Woodhouse AC Israel Cocoa Ltd SA v Nigerian Produce Marketing Co [1972]

Woodhouse AC Israel Cocoa Ltd SA v Nigerian Produce Marketing Co [1972] AC 741 centres around the application of promissory estoppel in a contractual dispute between Woodhouse AC Israel Cocoa Ltd SA (Woodhouse), the seller, and Nigerian Produce Marketing Co (NPM), the buyer, regarding the method of payment for a cocoa sale contract.

The parties initially entered into a contract for the sale of cocoa. Subsequently, Woodhouse inquired whether NPM would accept payment in Sterling instead of the local currency (Nigerian Pound), and NPM agreed to this arrangement. However, the value of Sterling later devalued, resulting in Woodhouse arguing that they were entitled to pay at the initial rate, while NPM contended that Woodhouse was liable to pay in Sterling at the prevailing exchange rate.

The court ruled in favour of NPM, and Woodhouse's claim failed. The central issue was the ambiguity surrounding the promise to accept payment in Sterling. Lord Hailsham emphasised that a clear and unequivocal promise is essential for promissory estoppel to be valid. In this case, the ambiguity in the statement regarding the acceptance of Sterling undermined the basis for promissory estoppel.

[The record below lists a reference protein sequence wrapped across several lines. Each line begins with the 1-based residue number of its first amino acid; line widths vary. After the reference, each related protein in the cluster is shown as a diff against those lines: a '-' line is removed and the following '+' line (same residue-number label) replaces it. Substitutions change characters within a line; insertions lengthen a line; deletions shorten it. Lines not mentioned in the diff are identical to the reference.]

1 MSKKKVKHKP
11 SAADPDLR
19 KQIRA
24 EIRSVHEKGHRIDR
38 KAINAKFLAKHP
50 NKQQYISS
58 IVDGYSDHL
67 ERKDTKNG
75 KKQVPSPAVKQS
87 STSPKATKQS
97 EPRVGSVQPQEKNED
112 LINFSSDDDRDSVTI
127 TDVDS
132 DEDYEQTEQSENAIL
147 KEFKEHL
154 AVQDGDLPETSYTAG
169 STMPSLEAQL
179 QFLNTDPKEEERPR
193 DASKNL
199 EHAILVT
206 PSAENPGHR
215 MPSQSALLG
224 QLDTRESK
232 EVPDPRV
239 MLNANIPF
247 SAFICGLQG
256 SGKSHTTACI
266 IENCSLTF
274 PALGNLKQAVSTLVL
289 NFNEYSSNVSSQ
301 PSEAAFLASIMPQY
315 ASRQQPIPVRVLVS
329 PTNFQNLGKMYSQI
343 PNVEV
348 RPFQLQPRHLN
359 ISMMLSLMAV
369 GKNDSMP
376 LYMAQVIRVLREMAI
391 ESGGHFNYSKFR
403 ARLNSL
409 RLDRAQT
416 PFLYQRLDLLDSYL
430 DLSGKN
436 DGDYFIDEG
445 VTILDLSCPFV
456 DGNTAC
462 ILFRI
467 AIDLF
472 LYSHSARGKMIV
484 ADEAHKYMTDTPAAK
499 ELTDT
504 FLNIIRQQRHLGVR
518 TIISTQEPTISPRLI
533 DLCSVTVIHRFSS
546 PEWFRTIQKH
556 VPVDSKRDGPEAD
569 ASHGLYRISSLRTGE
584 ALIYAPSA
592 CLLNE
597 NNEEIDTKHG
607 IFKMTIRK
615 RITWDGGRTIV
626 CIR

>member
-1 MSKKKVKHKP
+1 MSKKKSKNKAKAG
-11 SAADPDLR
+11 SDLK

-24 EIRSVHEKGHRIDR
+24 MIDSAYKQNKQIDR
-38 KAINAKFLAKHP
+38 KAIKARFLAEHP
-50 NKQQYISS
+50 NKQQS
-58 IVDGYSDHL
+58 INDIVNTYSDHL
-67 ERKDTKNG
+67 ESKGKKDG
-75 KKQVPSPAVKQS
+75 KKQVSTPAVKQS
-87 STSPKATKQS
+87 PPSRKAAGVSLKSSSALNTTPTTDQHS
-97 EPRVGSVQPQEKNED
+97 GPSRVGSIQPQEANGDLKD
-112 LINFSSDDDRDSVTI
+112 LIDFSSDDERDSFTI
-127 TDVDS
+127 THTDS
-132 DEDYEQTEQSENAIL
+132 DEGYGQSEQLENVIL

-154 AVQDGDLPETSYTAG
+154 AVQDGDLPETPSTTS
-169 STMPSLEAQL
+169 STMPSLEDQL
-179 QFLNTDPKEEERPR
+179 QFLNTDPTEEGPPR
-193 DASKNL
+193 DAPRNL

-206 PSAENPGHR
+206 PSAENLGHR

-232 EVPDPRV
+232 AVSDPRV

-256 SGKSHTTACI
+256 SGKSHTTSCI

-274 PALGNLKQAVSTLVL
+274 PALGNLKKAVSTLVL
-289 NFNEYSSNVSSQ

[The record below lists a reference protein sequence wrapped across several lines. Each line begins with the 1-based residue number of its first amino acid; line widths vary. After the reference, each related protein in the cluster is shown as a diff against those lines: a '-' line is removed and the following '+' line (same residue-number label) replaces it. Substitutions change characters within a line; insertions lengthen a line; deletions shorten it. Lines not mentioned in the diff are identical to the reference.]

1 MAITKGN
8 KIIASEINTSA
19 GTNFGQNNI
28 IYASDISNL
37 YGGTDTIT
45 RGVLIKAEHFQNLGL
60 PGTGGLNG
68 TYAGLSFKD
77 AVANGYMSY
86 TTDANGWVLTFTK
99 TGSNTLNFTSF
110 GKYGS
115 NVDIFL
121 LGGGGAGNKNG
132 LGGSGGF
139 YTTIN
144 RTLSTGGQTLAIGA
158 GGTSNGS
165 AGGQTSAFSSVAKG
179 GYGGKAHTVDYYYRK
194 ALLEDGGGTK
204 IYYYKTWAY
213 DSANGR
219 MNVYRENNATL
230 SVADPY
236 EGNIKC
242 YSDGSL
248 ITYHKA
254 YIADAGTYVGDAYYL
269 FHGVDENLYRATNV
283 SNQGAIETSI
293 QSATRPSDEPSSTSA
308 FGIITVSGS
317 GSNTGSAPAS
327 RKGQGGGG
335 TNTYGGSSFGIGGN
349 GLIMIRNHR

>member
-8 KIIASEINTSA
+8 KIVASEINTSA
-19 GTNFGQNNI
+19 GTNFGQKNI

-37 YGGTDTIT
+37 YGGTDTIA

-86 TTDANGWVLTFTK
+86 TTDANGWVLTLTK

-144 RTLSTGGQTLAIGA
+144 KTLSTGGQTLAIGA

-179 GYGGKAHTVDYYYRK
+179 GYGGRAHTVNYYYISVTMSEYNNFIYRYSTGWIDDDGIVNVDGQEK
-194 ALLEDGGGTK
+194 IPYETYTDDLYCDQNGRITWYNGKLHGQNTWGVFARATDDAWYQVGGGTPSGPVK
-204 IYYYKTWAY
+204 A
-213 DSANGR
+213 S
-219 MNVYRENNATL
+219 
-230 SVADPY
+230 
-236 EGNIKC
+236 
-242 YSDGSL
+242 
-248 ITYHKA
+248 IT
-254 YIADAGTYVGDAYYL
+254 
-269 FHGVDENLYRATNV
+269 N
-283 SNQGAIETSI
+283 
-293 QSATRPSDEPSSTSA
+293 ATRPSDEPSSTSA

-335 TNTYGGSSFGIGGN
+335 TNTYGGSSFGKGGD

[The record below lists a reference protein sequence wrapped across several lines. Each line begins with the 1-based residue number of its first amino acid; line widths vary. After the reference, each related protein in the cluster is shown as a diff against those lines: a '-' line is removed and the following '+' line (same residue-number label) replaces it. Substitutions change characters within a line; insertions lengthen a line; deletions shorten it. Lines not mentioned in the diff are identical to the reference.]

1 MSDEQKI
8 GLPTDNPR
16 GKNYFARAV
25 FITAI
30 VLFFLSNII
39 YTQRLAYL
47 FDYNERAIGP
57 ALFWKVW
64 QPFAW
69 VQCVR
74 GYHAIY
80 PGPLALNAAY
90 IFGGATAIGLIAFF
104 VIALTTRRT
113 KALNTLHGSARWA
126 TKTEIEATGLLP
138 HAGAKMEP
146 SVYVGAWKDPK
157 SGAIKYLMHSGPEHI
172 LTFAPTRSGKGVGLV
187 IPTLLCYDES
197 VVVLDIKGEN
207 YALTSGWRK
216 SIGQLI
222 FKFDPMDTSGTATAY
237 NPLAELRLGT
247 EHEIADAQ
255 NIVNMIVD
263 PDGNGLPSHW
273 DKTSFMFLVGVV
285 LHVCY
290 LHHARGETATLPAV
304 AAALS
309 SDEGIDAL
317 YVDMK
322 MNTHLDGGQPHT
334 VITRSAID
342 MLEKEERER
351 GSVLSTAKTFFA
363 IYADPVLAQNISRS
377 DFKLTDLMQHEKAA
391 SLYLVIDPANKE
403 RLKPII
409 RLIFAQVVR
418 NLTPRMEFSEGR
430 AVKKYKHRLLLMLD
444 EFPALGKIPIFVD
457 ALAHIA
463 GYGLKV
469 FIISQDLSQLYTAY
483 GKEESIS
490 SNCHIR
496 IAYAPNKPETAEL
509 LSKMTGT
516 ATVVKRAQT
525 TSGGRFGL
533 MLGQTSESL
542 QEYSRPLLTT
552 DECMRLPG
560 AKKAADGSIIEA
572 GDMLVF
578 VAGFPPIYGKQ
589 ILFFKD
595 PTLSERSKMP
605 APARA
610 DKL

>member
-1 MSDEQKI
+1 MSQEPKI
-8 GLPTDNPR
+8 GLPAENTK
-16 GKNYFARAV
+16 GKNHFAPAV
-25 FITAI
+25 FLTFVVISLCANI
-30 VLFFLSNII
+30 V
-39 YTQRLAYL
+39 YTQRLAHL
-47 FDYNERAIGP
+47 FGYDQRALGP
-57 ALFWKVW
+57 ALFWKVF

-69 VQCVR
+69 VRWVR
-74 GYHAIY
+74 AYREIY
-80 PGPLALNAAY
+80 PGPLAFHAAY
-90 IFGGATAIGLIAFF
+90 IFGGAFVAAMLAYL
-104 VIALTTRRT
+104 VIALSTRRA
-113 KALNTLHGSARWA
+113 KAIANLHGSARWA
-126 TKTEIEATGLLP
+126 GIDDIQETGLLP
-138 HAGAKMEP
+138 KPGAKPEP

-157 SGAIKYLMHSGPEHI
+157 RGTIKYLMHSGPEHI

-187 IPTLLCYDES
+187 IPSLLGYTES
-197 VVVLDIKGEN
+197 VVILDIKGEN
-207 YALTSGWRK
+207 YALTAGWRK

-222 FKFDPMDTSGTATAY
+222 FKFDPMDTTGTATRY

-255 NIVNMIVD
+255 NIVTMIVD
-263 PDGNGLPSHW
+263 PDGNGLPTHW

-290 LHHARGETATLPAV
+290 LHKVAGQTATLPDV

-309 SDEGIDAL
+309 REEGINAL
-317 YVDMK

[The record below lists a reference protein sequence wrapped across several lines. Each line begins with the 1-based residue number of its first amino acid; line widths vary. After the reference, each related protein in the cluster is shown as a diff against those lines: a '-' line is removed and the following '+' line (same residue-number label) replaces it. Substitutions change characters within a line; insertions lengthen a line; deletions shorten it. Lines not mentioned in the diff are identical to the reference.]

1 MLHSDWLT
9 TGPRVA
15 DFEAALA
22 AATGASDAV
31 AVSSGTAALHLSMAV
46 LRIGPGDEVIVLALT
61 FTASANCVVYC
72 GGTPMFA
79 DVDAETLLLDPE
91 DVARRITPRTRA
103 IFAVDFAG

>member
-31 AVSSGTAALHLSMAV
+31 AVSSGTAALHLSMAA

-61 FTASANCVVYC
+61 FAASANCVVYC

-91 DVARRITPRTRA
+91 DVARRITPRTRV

Lord Hailsham argued that if the letters were too ambiguous to be considered a variation of the contract, they were also too ambiguous to form the basis of a promissory estoppel. The principle is that an ambiguous statement cannot serve as the foundation for an estoppel, as this could result in the offeree gaining an advantage not attainable under conventional contract law due to a genuine misunderstanding.

Viscount Dilhorne, concurring with Lord Hailsham, stressed that for an estoppel to be established, the representation must be clear and unequivocal. In this instance, the ambiguity in the promise prevented the formation of a valid estoppel.

In conclusion, Woodhouse AC Israel Cocoa Ltd SA v Nigerian Produce Marketing Co underscores the crucial requirement of a clear and unequivocal promise for the application of promissory estoppel. Ambiguous statements, as seen in this case, cannot form the basis of an estoppel and must be clear in their meaning to be legally effective.
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